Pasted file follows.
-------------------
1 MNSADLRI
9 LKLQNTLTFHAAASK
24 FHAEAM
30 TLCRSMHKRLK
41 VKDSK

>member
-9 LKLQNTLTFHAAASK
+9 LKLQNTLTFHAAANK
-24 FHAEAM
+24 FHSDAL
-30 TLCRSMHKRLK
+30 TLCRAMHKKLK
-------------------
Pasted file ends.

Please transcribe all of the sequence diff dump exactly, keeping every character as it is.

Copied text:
1 MNSADLRI
9 LKLQNTLTFHAAASK
24 FHAEAM
30 TLCRSMHKRLK
41 VKDSK

>member
-9 LKLQNTLTFHAAASK
+9 LKLQNTLTFHAAANK
-24 FHAEAM
+24 FHSDAL
-30 TLCRSMHKRLK
+30 TLCRAMHKKLK